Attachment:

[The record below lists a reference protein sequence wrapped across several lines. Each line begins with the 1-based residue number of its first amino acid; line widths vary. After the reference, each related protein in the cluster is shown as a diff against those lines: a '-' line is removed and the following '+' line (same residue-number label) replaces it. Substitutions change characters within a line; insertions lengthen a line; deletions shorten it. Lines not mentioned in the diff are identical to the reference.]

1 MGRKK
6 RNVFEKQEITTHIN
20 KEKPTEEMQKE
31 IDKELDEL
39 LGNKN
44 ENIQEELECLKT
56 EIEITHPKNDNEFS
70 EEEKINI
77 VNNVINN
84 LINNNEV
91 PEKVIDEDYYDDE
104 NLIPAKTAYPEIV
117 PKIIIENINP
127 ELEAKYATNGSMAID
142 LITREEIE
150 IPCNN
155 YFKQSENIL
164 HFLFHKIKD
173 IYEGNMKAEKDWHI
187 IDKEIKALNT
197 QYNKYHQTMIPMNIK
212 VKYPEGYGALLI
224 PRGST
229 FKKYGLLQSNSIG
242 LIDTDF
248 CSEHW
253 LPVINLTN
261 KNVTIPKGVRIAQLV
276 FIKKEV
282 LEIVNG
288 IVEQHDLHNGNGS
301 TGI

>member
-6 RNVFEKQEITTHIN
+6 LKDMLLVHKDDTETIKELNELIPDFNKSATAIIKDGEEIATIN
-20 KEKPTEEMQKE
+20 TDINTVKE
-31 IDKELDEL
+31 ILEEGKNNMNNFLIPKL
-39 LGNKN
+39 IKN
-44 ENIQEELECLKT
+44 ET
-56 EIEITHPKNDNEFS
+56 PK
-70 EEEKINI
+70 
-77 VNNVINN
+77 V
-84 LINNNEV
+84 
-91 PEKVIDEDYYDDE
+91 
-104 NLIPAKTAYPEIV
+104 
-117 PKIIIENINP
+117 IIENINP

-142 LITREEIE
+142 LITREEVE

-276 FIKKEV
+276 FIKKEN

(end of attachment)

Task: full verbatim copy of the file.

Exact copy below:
[The record below lists a reference protein sequence wrapped across several lines. Each line begins with the 1-based residue number of its first amino acid; line widths vary. After the reference, each related protein in the cluster is shown as a diff against those lines: a '-' line is removed and the following '+' line (same residue-number label) replaces it. Substitutions change characters within a line; insertions lengthen a line; deletions shorten it. Lines not mentioned in the diff are identical to the reference.]

1 MGRKK
6 RNVFEKQEITTHIN
20 KEKPTEEMQKE
31 IDKELDEL
39 LGNKN
44 ENIQEELECLKT
56 EIEITHPKNDNEFS
70 EEEKINI
77 VNNVINN
84 LINNNEV
91 PEKVIDEDYYDDE
104 NLIPAKTAYPEIV
117 PKIIIENINP
127 ELEAKYATNGSMAID
142 LITREEIE
150 IPCNN
155 YFKQSENIL
164 HFLFHKIKD
173 IYEGNMKAEKDWHI
187 IDKEIKALNT
197 QYNKYHQTMIPMNIK
212 VKYPEGYGALLI
224 PRGST
229 FKKYGLLQSNSIG
242 LIDTDF
248 CSEHW
253 LPVINLTN
261 KNVTIPKGVRIAQLV
276 FIKKEV
282 LEIVNG
288 IVEQHDLHNGNGS
301 TGI

>member
-6 RNVFEKQEITTHIN
+6 LKDMLLVHKDDTETIKELNELIPDFNKSATAIIKDGEEIATIN
-20 KEKPTEEMQKE
+20 TDINTVKE
-31 IDKELDEL
+31 ILEEGKNNMNNFLIPKL
-39 LGNKN
+39 IKN
-44 ENIQEELECLKT
+44 ET
-56 EIEITHPKNDNEFS
+56 PK
-70 EEEKINI
+70 
-77 VNNVINN
+77 V
-84 LINNNEV
+84 
-91 PEKVIDEDYYDDE
+91 
-104 NLIPAKTAYPEIV
+104 
-117 PKIIIENINP
+117 IIENINP

-142 LITREEIE
+142 LITREEVE

-276 FIKKEV
+276 FIKKEN